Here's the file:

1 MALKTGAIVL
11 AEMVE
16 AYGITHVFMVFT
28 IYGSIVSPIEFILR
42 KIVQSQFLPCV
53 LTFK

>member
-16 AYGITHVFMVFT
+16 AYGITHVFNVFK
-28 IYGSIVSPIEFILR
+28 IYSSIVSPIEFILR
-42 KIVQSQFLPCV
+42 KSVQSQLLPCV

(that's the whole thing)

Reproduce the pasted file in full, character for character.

1 MALKTGAIVL
11 AEMVE
16 AYGITHVFMVFT
28 IYGSIVSPIEFILR
42 KIVQSQFLPCV
53 LTFK

>member
-16 AYGITHVFMVFT
+16 AYGITHVFNVFK
-28 IYGSIVSPIEFILR
+28 IYSSIVSPIEFILR
-42 KIVQSQFLPCV
+42 KSVQSQLLPCV